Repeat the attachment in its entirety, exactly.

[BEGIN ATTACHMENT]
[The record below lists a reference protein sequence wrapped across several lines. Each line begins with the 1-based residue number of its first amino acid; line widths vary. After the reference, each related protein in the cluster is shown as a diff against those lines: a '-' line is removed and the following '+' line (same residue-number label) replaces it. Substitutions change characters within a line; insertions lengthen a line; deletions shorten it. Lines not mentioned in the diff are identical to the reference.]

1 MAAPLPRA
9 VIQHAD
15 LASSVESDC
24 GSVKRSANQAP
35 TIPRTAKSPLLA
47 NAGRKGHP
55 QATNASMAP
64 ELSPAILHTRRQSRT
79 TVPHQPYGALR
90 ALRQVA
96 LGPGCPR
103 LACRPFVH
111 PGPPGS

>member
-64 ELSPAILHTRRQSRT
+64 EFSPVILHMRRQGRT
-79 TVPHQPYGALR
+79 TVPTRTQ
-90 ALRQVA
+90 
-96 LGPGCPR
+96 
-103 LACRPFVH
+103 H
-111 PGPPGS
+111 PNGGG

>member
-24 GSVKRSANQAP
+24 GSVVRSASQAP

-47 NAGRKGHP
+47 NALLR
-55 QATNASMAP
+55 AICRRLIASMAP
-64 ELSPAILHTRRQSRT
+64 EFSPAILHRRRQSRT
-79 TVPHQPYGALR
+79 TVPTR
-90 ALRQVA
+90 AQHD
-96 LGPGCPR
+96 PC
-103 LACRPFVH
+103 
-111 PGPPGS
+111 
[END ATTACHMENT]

[The record below lists a reference protein sequence wrapped across several lines. Each line begins with the 1-based residue number of its first amino acid; line widths vary. After the reference, each related protein in the cluster is shown as a diff against those lines: a '-' line is removed and the following '+' line (same residue-number label) replaces it. Substitutions change characters within a line; insertions lengthen a line; deletions shorten it. Lines not mentioned in the diff are identical to the reference.]

1 MAAPLPRA
9 VIQHAD
15 LASSVESDC
24 GSVKRSANQAP
35 TIPRTAKSPLLA
47 NAGRKGHP
55 QATNASMAP
64 ELSPAILHTRRQSRT
79 TVPHQPYGALR
90 ALRQVA
96 LGPGCPR
103 LACRPFVH
111 PGPPGS

>member
-64 ELSPAILHTRRQSRT
+64 EFSPVILHMRRQGRT
-79 TVPHQPYGALR
+79 TVPTRTQ
-90 ALRQVA
+90 
-96 LGPGCPR
+96 
-103 LACRPFVH
+103 H
-111 PGPPGS
+111 PNGGG

>member
-24 GSVKRSANQAP
+24 GSVVRSASQAP

-47 NAGRKGHP
+47 NALLR
-55 QATNASMAP
+55 AICRRLIASMAP
-64 ELSPAILHTRRQSRT
+64 EFSPAILHRRRQSRT
-79 TVPHQPYGALR
+79 TVPTR
-90 ALRQVA
+90 AQHD
-96 LGPGCPR
+96 PC
-103 LACRPFVH
+103 
-111 PGPPGS
+111 